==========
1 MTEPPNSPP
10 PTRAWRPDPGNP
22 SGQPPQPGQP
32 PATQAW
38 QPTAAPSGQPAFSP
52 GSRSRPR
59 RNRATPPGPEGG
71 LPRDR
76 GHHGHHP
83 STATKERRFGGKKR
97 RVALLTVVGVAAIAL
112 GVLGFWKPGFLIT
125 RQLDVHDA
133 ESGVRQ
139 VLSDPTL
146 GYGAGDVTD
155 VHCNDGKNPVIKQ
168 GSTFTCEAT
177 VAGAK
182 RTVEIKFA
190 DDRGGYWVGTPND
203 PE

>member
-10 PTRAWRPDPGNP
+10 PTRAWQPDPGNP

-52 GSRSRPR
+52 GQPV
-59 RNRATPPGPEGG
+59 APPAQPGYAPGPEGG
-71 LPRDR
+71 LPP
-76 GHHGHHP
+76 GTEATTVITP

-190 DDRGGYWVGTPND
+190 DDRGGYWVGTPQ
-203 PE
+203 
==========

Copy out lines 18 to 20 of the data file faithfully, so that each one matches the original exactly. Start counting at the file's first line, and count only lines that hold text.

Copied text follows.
168 GSTFTCEAT
177 VAGAK
182 RTVEIKFA